STEP 5: Believe in your book

You will not become JK Rowling or EL James overnight.

As I said before, self-publishing is filled with a mixture of highs and lows, and invariably there are more of the latter than the former. You may not get the reviews you want (if at all), and you may see a sudden surge of sales dwindle into nothing, but the low points are only chips on a road. The highs are wonderful, such as receiving a box of your first paperback, or hearing someone has enjoyed something you created.

Once you join the self-publishing world, you’ll see a lot of articles and features about people getting rich off of self-publishing. This may not happen to you. If it does, grand, and now I’m insanely jealous, but most of these people you read about either have great connections, experience in marketing, or have sold their soul to some sort of Eldritch Abomination.

Don’t do that. There are costly.

Most of all, just enjoy the fact that your work is out there. Once you’ve published your work, you’re no longer an aspiring writer, you are a writer, and well done you!

Now get out there, and write some more. And more. AND MORE!


Oli Jacobs is a self-published author from Buckinghamshire, England. You can find his work on Amazon, and “like” him on Facebook at, or follow him on Twitter at

guest author

Guest Post: The 1 Simple Habit Guaranteed to Lower your TBR Pile by Lucy V Hay.

Reduce Your TBR Pile

So I expect that most of you reading this have a big (or huge) pile of books yet to be read. I know that I do and that my TBR pile is actually way out of hand. On my Kindle I have 749 books, I’d estimate that about 70% of those have not yet been read. Eek. And yes I keep downloading more. So I definitely need to heed the advice of Lucy V Hay on how to lower your TBR pile. I hope that you find her post as useful as me!

The 1 Simple Habit Guaranteed To Lower

Your TBR Pile

By @LucyVHayAuthor

I LOVE reading. If you’re anything like me, you’ll have a LOT of books in your ‘To Be Read’ (TBR) pile. As well as being on Goodreads, I am a member of lots of online book clubs (especially on Facebook). I also have severe ‘fear of missing out’ (FOMO). As a result, every time I see a book I think looks good or others are raving about, I just can’t help myself!

Of course, Kindles are a big issue. I have friends who literally have TBR piles stretching into the hundreds, or even THOUSANDS. I am a Kindle Junkie, so I limit myself to just thirty downloads in my TBR pile  after a fellow book-loving friend suggesting picking a number and sticking to it. Or so I say … I’m currently at 32. So really, that strategy doesn’t work!

Secondly, I love charity shopping. If you see me in real life I like long skirts and floaty tops, the kinds of things you don’t necessarily find in high fashion stores. So, though I try NOT to look at the books while I’m in there, I’m always shocked by how many RECENT titles are in charity shops! Really, it’s rude not to buy them – real paperbacks (and sometimes hardbacks) for as little as a pound or two?? BARGAIN!

Thirdly, because I am a book blogger and have lots of friends and followers online, publishers, small presses and individual authors offer me ARCs and review copies quite a lot. In addition, I always enter giveaways – online and IRL – for books, as I figure ‘you gotta be in it to win it’. Just recently I’ve won books from Twitter giveaways and an author’s book launch quiz in my local cafe. Yikes!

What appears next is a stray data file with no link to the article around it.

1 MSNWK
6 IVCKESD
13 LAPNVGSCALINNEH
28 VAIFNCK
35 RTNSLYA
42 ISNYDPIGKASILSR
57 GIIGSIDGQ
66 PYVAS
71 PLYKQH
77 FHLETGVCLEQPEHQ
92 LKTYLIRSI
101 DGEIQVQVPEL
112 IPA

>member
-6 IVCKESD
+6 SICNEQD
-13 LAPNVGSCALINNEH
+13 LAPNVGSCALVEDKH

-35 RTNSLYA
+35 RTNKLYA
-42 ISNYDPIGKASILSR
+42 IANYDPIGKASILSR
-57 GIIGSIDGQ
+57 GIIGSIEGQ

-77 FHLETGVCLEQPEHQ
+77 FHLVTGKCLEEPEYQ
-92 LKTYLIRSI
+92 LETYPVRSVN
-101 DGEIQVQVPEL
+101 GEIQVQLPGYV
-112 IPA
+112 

So, though I try to limit myself to 30 hard copies of books as well, I’ve actually got another 36 on my nightstand (well, at least 15 of them are on my husband’s. He’s not happy about it).

So, what DOES lower your TBR pile? After all:

  • Picking a number of downloads/hard copies and sticking to it clearly doesn’t work.

  • Getting over FOMO isn’t going to happen.

  • Staying out of charity shops?? (Yeah good luck).

  • Not entering book competitions, quizzes and giveaways? (No chance).

  • Refusing ARCs /review copies? HAHAHAHAHAHAHAHA!

This is the thing. We have to approach this LOGICALLY – difficult, I know … These are BOOKS we’re talking about and we LOVETHEMSOMUCHOMG.

So, let’s break it down. As Kindle readers, we know the average novel (downloaded or not) has between four and seven hours‘ reading in it if you read at ‘normal’ speed.

So, if you want to drastically IMPROVE your chances of lowering that towering TBR pile, you do this:

Set aside one hour PER DAY for reading. Block it out in your diary. Set an alarm on your phone if you have to. BUT DO IT.

Yeah, I was skeptical as well. But seriously, it works. My time for reading every day is between 9pm and 10pm every night. You can get one book read per week this way, at least.

That’s 4 books read per month! What’s not to like?

If you’re a very fast reader, or you have lots of travelling to do (a great time for reading, as long as you’re not the driver!), then you could read EVEN MORE. Just think … A month from now, you could have made some serious in-roads into that TBR pile. Even if you buy more books, you have less guilt because at least it’s more likely to balance, than topple over!

Good luck!

BIO: @LucyVHayAuthor is currently writing her first psychological thriller novel. She is also a script editor for movies and has written the nonfiction book, Writing & Selling Thriller Screenplays (Kamera Books). Join The Criminally Good Book Club to sign up for news, offers and giveaways.

guest author

Guest Post: Six Things I Wish I’d Known Before Being Published by Mary-Jane Riley.


Today on If Only I Could Read Faster we have a guest post by Mary-Jane Riley, author of The Bad Things and After She Fell. She’s talking about the six things she wishes she knew before being published. Enjoy!!

Six  Things I Wish I had Known Before Being Published

  1. Not everybody is going to love your baby…